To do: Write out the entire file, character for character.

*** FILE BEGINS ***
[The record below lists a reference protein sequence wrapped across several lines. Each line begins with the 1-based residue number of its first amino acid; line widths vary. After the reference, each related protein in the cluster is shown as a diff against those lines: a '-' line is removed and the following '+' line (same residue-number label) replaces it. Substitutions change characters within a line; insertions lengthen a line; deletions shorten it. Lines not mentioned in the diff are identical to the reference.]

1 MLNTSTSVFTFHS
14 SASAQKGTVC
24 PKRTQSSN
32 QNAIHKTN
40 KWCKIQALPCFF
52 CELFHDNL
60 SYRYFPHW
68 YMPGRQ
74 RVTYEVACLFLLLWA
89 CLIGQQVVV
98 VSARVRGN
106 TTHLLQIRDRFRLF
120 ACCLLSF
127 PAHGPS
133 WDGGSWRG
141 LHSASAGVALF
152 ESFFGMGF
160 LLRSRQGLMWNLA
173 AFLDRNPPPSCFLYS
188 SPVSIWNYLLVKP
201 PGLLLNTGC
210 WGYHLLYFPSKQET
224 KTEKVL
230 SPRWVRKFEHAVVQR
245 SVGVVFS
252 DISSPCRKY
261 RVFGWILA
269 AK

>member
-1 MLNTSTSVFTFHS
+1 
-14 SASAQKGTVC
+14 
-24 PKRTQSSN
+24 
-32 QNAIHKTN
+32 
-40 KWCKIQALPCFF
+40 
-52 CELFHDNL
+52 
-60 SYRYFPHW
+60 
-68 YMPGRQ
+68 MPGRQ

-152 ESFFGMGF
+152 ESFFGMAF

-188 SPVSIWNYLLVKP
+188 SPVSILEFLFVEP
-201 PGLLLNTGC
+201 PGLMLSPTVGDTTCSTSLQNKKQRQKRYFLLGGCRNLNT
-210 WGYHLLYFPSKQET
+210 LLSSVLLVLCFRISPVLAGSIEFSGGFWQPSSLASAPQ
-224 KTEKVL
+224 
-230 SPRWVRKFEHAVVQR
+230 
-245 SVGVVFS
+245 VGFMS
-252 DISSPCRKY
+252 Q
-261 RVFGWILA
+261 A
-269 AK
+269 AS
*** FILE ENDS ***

[The record below lists a reference protein sequence wrapped across several lines. Each line begins with the 1-based residue number of its first amino acid; line widths vary. After the reference, each related protein in the cluster is shown as a diff against those lines: a '-' line is removed and the following '+' line (same residue-number label) replaces it. Substitutions change characters within a line; insertions lengthen a line; deletions shorten it. Lines not mentioned in the diff are identical to the reference.]

1 MLNTSTSVFTFHS
14 SASAQKGTVC
24 PKRTQSSN
32 QNAIHKTN
40 KWCKIQALPCFF
52 CELFHDNL
60 SYRYFPHW
68 YMPGRQ
74 RVTYEVACLFLLLWA
89 CLIGQQVVV
98 VSARVRGN
106 TTHLLQIRDRFRLF
120 ACCLLSF
127 PAHGPS
133 WDGGSWRG
141 LHSASAGVALF
152 ESFFGMGF
160 LLRSRQGLMWNLA
173 AFLDRNPPPSCFLYS
188 SPVSIWNYLLVKP
201 PGLLLNTGC
210 WGYHLLYFPSKQET
224 KTEKVL
230 SPRWVRKFEHAVVQR
245 SVGVVFS
252 DISSPCRKY
261 RVFGWILA
269 AK

>member
-1 MLNTSTSVFTFHS
+1 
-14 SASAQKGTVC
+14 
-24 PKRTQSSN
+24 
-32 QNAIHKTN
+32 
-40 KWCKIQALPCFF
+40 
-52 CELFHDNL
+52 
-60 SYRYFPHW
+60 
-68 YMPGRQ
+68 MPGRQ

-152 ESFFGMGF
+152 ESFFGMAF

-188 SPVSIWNYLLVKP
+188 SPVSILEFLFVEP
-201 PGLLLNTGC
+201 PGLMLSPTVGDTTCSTSLQNKKQRQKRYFLLGGCRNLNT
-210 WGYHLLYFPSKQET
+210 LLSSVLLVLCFRISPVLAGSIEFSGGFWQPSSLASAPQ
-224 KTEKVL
+224 
-230 SPRWVRKFEHAVVQR
+230 
-245 SVGVVFS
+245 VGFMS
-252 DISSPCRKY
+252 Q
-261 RVFGWILA
+261 A
-269 AK
+269 AS